The fourth annual Huon Valley Mid-Winter Festival kicks off this Friday 14 July and weekend passes are almost completely sold out.
This year, organisers want to focus on the power of reconciliation by paying homage to the traditional owners of the land, with the inaugural First Nations Storytelling, which will be held on Friday night.
Festival Director Sam Reid said: “Tasmania is home to one of the world’s oldest cultures, and we think the stories of the Palawa people can help us connect more deeply with the land.”
Festival organisers have drawn on the knowledge, experience and skills of some of Australia’s most talented Aboriginal artists to create a program that will enthral and enlighten visitors.
“We hope that by introducing, sharing and celebrating Australian Aboriginal culture with a broader audience it will, in turn, engender greater respect for the culture and the people.”
The Huon Valley Mid-Winter Festival significantly boosts tourism activity in the region during the traditionally quiet winter period, and expects to inject around $1 million into the local Tasmanian economy.
It is the largest wassail in the Southern Hemisphere, a Medieval English drinking ritual intended to ensure a good cider apple harvest the following year.
“Our event is quirky and colourful and we are so thrilled that people are embracing what we put together to come out in the cold and dark and help make this event such a success when just a few years ago there was nothing like this available.
“I’m stoked to see the weekend passes selling so well and it tells me that people really appreciate the quality and diversity of programming we have over the three days,” said Reid.
“Many ticket holders are repeat visitors to Tasmania and the Huon Valley, and tell us how much they love this area and are happy to spend money on great Tasmanian food, wine and of course cider from the local producers on offer at the festival.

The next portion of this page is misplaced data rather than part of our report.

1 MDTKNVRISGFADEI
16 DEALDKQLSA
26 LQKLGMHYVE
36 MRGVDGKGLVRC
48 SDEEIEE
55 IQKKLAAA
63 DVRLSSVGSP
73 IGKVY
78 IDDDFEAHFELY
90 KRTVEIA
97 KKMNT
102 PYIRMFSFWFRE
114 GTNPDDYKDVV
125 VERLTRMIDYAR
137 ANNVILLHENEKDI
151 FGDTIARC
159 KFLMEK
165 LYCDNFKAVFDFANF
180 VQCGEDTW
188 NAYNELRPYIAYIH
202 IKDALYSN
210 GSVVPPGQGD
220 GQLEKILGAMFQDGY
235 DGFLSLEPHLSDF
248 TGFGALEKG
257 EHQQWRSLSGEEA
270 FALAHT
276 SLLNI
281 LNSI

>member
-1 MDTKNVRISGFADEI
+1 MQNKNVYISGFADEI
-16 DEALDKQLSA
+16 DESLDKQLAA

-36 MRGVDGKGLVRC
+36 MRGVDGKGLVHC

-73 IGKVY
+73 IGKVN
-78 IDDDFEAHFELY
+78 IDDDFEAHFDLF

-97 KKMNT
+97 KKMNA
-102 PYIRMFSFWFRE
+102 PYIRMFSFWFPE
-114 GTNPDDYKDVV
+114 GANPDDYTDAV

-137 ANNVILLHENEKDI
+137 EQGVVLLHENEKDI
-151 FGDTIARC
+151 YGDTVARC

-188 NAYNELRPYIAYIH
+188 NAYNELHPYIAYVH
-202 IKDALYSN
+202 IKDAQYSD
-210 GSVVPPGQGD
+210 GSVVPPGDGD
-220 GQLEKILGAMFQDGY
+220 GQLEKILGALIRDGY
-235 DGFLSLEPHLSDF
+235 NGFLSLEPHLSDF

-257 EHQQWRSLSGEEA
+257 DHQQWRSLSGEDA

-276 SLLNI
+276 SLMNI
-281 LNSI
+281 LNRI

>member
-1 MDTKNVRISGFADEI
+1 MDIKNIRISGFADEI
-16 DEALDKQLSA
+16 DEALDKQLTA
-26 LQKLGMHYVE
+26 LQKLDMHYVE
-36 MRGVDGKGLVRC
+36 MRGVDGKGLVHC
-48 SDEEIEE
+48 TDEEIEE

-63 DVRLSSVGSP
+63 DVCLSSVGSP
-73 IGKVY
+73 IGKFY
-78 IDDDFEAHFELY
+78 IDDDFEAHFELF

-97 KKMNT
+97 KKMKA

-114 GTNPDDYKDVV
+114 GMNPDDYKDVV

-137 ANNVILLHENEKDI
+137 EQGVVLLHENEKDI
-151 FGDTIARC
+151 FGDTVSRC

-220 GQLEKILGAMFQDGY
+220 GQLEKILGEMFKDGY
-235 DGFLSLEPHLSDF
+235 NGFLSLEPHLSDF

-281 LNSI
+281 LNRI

“To ensure on-going success, each year we have invested more into improving the event in terms of entertainment, logistics and facilities such as staging and audio to give everyone the best opportunity to hear and see the awesome array of performers we have brought together.”
Friday 14 July: Welcome and Burning Mid-Winter Man ceremony, with stilt walking storytellers The Roaming Trees, fire dancing troupe the Hobart Fireflies and the inaugural Tasmanian Aboriginal storytelling and First Nations artists featuring singer-songwriter Frank Yamma and acclaimed Tasmanian Aboriginal folktronica artist Denni Proctor. And headlining the Blundstone Stage is Melbourne-based Celt folk-punk band The Ramshackle Army.
Saturday 15 July: The largest Wassail procession in the Southern Hemisphere led by the Jolley Hatters Morris dancers, a huge bonfire, a share of $1800 in prize money on offer for the best dressed pagan offering and the second-annual Storytellers Cup with $400 in prize money on offer.
Sunday 16 July: Family fun with children’s storytelling, kid’s art and craft activities, costume prizes and more great live, local music.
The full program of events and the epic line-up of musical acts can be viewed on the Huon Valley Mid-Winter Festival website.